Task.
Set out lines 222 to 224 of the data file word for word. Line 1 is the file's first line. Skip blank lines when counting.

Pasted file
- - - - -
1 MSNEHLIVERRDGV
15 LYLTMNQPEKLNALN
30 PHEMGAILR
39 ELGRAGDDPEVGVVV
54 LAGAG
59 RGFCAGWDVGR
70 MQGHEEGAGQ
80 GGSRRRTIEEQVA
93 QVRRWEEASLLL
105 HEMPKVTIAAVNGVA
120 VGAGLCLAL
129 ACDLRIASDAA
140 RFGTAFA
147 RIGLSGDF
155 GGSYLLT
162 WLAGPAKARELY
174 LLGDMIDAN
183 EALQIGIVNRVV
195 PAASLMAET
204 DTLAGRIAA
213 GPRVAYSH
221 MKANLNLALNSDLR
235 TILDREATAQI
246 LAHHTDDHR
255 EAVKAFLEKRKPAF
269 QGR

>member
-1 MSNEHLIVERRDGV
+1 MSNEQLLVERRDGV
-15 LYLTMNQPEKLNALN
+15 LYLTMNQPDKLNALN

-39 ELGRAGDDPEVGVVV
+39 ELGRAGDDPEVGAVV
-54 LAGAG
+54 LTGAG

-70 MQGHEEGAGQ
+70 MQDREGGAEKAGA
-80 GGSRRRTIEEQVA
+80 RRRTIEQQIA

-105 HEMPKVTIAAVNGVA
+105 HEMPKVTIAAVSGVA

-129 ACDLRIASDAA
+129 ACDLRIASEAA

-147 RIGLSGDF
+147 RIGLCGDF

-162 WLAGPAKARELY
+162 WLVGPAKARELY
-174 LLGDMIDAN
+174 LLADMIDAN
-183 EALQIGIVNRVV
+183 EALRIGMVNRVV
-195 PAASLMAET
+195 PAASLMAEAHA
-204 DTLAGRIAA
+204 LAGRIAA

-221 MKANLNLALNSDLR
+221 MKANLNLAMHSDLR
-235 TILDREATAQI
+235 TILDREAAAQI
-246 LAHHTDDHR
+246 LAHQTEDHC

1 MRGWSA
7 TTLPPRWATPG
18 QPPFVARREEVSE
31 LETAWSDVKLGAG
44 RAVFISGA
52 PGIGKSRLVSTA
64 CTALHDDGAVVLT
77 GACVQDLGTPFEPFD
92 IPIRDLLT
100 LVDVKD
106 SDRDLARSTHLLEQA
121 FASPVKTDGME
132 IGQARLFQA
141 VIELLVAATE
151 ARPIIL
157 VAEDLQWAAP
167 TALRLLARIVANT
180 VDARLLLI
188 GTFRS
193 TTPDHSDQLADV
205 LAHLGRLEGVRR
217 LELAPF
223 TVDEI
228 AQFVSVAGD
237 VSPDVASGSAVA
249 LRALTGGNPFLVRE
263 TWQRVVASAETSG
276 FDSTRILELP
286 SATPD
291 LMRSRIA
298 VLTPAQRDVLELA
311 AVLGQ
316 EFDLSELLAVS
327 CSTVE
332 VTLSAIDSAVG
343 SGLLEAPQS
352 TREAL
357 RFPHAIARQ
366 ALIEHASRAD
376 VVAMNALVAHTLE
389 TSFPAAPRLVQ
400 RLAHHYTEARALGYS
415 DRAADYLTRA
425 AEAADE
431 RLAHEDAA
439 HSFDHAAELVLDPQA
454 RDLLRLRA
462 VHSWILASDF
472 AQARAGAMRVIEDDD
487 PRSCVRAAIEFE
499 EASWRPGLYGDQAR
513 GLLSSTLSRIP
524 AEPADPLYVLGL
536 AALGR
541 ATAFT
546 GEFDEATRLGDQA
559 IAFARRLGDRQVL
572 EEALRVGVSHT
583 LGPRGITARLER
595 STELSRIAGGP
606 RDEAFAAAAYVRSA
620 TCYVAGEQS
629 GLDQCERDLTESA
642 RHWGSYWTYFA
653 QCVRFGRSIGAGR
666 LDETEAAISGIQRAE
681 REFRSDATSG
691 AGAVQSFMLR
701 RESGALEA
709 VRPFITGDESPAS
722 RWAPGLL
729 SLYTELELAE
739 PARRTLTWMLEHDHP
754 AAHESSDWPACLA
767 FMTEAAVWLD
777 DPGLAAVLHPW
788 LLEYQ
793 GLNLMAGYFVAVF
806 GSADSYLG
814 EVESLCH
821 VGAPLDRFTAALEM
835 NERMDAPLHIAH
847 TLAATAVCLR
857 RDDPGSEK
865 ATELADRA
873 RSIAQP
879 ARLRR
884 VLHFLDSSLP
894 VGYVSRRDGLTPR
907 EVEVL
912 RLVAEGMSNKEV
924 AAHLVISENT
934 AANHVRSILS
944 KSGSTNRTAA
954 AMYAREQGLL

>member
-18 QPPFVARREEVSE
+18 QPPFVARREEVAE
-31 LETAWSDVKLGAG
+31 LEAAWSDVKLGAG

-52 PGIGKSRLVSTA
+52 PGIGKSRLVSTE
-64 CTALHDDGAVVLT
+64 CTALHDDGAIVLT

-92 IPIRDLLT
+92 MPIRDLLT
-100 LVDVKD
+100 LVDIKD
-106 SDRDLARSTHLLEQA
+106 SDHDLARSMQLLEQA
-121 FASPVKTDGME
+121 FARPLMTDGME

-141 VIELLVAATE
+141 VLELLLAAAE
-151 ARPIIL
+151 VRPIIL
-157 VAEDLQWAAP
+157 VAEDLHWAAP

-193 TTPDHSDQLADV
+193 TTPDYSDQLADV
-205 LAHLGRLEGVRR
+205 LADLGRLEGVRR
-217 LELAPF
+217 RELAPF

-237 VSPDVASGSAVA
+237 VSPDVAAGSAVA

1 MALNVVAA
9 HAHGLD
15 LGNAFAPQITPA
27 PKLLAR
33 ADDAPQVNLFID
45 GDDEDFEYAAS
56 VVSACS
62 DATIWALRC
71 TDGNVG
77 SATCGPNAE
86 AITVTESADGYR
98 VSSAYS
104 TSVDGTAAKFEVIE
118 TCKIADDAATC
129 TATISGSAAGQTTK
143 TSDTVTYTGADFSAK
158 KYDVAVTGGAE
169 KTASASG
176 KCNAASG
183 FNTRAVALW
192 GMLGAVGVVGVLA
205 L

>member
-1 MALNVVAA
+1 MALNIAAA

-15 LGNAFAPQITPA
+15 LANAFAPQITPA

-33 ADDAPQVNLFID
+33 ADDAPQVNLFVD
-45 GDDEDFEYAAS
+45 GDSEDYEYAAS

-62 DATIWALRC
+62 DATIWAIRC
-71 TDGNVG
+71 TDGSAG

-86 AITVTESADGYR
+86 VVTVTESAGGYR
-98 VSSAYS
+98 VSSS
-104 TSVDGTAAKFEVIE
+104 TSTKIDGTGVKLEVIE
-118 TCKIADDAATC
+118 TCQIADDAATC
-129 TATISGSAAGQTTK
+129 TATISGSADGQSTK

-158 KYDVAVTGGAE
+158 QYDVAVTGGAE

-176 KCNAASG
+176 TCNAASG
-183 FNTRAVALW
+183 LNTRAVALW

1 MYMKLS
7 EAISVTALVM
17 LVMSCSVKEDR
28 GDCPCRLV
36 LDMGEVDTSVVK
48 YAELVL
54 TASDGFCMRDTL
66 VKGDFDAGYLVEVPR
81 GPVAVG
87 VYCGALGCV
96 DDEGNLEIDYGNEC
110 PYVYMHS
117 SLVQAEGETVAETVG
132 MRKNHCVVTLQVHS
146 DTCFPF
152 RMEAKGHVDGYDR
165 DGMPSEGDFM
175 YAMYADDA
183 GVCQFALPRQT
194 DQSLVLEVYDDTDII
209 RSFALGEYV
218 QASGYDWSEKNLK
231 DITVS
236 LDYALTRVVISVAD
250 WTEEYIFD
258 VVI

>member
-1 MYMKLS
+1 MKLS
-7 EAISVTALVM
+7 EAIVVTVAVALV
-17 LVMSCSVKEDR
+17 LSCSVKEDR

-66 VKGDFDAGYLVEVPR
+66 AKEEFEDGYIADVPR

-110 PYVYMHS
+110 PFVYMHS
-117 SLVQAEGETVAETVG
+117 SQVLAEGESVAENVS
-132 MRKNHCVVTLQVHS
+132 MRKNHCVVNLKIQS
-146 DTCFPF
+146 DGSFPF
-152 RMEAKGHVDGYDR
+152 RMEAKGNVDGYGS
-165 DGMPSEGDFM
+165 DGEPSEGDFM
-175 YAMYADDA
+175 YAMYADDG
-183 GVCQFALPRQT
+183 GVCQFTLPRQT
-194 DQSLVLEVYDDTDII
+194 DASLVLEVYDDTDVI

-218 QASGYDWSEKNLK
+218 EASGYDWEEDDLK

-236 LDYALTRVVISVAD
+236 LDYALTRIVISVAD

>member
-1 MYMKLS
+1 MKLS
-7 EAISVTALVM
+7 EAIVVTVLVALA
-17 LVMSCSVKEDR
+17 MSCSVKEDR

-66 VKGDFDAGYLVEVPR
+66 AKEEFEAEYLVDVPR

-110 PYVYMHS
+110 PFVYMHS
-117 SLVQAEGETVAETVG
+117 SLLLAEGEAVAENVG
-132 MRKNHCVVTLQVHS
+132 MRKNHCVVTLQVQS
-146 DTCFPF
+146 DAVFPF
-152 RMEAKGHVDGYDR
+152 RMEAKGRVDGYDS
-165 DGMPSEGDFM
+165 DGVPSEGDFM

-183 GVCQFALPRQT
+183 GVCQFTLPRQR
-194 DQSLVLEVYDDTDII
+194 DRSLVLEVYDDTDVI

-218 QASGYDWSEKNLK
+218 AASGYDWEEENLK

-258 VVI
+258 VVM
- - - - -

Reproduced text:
+71 TDGSAG

-86 AITVTESADGYR
+86 VVTVTESAGGYR